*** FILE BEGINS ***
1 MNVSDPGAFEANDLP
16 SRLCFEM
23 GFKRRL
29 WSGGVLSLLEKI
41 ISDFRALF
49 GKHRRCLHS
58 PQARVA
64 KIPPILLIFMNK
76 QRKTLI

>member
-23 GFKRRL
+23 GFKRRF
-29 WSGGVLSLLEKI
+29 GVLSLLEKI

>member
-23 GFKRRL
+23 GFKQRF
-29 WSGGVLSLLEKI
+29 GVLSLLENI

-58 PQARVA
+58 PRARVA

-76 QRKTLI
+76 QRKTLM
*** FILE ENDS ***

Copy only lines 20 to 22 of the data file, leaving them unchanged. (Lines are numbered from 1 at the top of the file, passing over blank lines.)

-58 PQARVA
+58 PRARVA

-76 QRKTLI